Slow Burn: a podcast series about Watergate

If you lived through the Watergate crisis (1972-1974), you probably remember a lot about what happened and about the major characters, such as John Dean, Richard Nixon, John Ehrlichman, etc. And you probably remember how it felt to have a new development in the story just about every day. It was an interesting, often thrilling, […]

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MrShakespeare

Folger Shakespeare Library podcast interviews author of recent book on a newly discovered Shakespeare source

The Folger Shakespeare Library in Washington, D.C. has an interesting podcast with June Schlueter and Dennis McCarthy. These authors were mentioned in a post on JPROF.com in February (and also in Jim’s newsletter) about a newly discovered source for William Shakespeare. How they discovered this source is as interesting as what they discovered. McCarthy is an […]

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The ‘Lightning Sketch Artist,’ a vaudeville act in the early 1900s

Not long ago, a friend alerted me to Gurney Journey, the website of artist James Gurney, and it has become one of my daily stops on my web rounds. Gurney comes up with a wide variety of fascinating items, including the video above that shows sometimes about which I was completely unaware: the lightning sketch […]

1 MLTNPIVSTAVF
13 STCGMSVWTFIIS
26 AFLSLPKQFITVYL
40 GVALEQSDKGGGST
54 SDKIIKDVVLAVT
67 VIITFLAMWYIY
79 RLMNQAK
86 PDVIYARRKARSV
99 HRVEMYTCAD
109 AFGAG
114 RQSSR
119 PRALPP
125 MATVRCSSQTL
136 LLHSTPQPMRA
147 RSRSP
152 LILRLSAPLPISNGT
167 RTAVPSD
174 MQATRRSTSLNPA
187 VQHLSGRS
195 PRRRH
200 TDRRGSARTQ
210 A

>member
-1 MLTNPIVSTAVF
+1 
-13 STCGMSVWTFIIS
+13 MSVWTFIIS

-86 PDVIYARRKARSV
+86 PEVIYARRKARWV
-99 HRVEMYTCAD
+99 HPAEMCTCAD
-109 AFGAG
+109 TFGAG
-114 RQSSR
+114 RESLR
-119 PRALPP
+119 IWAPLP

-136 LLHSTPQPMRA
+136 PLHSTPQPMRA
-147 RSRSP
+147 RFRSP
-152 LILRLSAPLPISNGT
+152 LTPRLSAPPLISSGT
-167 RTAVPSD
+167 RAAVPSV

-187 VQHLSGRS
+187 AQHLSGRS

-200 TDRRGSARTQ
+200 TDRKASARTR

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A frame of bees from one of the hives

Starting beehives; surviving March; sketching in the urban; more on Darwin: newsletter April 13, 2018

There is this thing in America known as March Madness. To the untutored among you, that refers to the three-week long national collegiate basketball tournament that has the country mesmerized until the Monday evening (usually the first Monday of April) when the national championship games takes place, and in a few days, you’ve forgotten completely […]

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Winston Churchill during World War I; watercolor, Jim Stovall

Winston Churchill on the Western Front: ‘I am afraid only of people who cannot think.’

While at the front, Churchill started reading poetry, particularly the poems of Siegfried Sassoon, a British soldier not well known at the time but whose anti-war poetry would later become famous. Churchill not only read Sassoon’s poetry but memorized them and recited them whenever he could.

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Shadows of Summer - 1

Shadows of Summer – four line and wash drawings

  These drawings come from a watercolor class that I am taking at the local community college (Pellissippi State) this semester. They were executed in about an hour and a half. The main point of these drawings was for me to learn something about “hot press” paper. In watercolor there are three kinds of paper: […]

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Wrigley Field